Skip to main content


December 18, 2019

Liz Moore’s Book-Filled Christmases

Liz Moore is the author of the acclaimed novels HEFT and THE UNSEEN WORLD. In her upcoming book, LONG BRIGHT RIVER (releasing January 7th), two sisters travel the same streets, though their lives couldn't be more different. Then one of them goes missing. As a child, Liz was a voracious reader. She was always deciding between books she wanted to read and those she thought she should read --- especially during Christmastime. In our penultimate blog post of the holiday season, Liz explains how the discovery of gift certificates marked the beginning of her private relationship with books, which, in turn, helped lead to her writing career.


Like many writers, I read constantly as a child --- so much, in fact, that my parents had to impose rules. No reading at the dinner table. No reading after lights-out. And, after too many rounds of car sickness: No reading in moving vehicles.

As a busy adult, I remember those days fondly. Quick math tells me that, assuming I read for an average of two hours a day from ages 7 to 12 --- probably the prime of my reading life, before hours of homework, and then work-work, and then parenting took over --- I read for about 3,650 hours in those five years. That’s 152 full days.

I wish I could remember all that I read during that time. Sadly, I don’t. But I do recall one ongoing source of inner conflict: deciding between what I wanted to read and what I thought I should read. I was a serious child and liked to think of myself as old for my years. And so, on trips to the library, I would wander the aisles, catapulting manically from Dickens and Austen and the Brontës to the comic books section to the Baby-Sitters Club books.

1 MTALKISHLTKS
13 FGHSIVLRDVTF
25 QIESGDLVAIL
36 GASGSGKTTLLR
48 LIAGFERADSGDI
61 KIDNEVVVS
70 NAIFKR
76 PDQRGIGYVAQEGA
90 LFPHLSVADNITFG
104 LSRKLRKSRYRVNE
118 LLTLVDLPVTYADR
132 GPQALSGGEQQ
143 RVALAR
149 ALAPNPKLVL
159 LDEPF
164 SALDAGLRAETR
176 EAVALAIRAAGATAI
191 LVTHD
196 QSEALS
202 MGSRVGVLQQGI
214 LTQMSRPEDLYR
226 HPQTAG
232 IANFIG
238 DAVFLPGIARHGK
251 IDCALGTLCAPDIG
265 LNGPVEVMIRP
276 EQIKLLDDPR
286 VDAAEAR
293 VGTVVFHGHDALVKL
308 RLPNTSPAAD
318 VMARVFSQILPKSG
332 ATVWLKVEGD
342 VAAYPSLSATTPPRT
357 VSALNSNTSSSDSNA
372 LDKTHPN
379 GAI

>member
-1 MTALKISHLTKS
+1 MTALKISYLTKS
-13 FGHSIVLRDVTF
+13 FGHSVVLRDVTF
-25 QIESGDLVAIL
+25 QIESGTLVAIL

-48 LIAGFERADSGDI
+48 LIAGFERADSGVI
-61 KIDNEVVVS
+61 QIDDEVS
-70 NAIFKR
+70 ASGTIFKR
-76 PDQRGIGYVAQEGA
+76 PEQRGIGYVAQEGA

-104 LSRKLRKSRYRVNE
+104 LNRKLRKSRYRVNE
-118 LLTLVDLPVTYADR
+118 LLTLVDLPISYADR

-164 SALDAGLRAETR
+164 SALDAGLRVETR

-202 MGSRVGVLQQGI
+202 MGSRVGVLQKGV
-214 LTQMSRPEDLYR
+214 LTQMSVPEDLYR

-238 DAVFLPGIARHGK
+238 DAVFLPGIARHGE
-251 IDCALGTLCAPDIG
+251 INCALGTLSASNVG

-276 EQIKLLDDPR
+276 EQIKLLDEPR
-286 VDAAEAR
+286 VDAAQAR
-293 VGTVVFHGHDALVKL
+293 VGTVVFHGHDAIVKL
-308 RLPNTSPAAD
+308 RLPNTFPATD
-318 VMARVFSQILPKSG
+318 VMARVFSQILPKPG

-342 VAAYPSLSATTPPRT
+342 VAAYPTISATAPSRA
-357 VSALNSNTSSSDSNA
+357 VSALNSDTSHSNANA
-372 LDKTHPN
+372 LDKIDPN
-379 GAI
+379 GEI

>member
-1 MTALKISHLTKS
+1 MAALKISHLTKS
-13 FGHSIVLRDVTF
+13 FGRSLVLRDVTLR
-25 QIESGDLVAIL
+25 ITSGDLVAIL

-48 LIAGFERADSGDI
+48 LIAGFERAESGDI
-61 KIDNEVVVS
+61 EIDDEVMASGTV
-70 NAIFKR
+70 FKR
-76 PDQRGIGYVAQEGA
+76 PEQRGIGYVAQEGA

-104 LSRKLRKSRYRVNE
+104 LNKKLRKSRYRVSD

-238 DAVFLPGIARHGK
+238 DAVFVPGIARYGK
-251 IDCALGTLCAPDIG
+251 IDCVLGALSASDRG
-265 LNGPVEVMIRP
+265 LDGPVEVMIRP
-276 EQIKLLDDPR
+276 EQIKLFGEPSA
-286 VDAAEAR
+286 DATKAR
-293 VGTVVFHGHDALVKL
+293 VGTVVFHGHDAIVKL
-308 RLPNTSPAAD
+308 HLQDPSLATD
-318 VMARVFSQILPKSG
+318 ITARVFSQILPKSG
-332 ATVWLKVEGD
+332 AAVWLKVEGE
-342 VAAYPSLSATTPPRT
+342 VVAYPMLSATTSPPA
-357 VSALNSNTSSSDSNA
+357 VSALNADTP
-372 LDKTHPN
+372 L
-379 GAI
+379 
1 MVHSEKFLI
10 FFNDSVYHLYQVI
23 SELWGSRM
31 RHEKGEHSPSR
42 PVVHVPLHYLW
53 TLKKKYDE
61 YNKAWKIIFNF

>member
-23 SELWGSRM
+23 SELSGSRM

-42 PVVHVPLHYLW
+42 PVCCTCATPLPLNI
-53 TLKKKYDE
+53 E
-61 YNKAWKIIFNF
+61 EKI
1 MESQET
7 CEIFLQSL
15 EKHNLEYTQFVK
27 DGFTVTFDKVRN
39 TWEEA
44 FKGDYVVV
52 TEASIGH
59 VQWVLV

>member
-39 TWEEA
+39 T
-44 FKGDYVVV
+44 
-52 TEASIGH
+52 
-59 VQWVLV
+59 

Never did this problem present itself more anguishingly than at Christmastime, when children’s inner desires are made embarrassingly public through the medium of The Christmas List.

The one for Santa was bad enough --- as a young child I thought of him as Godlike, and therefore I carefully considered which reading selections would be deemed worthy in His eyes --- but the lists for relatives were even worse. I came from an academic family. Could I really bring myself to admit, in writing, that my heart’s truest desire was the entire Sweet Valley High series? Because that’s what I wanted --- no, needed. I imagined gulping each book like a bonbon. When I went to friends’ houses, I sneaked copies off shelves and read just the opening pages. I made a note of the titles of the ones that looked especially salacious. Each December, I dreamed about writing them down on my list, and then handing it nonchalantly to my parents. And then I imagined my parents handing the list to my grandparents.

Needless to say, I never did. Instead, I just settled, over and over, for the politically neutral Beverly Cleary. (I actually love Beverly Cleary. But the fact that my relatives also approved of her knocked her down a peg or two, in my mind.)

It was my great delight, therefore, to discover, around 9 or 10, that there was something called a gift certificate. I don’t remember who first gave me one, but I do remember that I asked for gift certificates every year thereafter. Back then, they were paper, not plastic. And back then, Borders existed. Every December 26th from that year on, this is where I could be found: in the Borders Bookshop on Route 9 in Framingham, Massachusetts, which had a little second-floor café (I found this impossibly cosmopolitan), and a giant comic-book section stocked with every Calvin and Hobbes compendium ever published and all the Archie comics, too --- and, to my absolute delight, row upon row of Sweet Valley High books. So many that, as it turns out, I never actually got through them all.

This was the beginning of my private relationship with books --- which led, most likely, to the career I have today as a writer. I now believe that I had to be able to read and think and write in peace --- protected from the judgment of others --- before I felt safe enough to begin to want to express myself in earnest.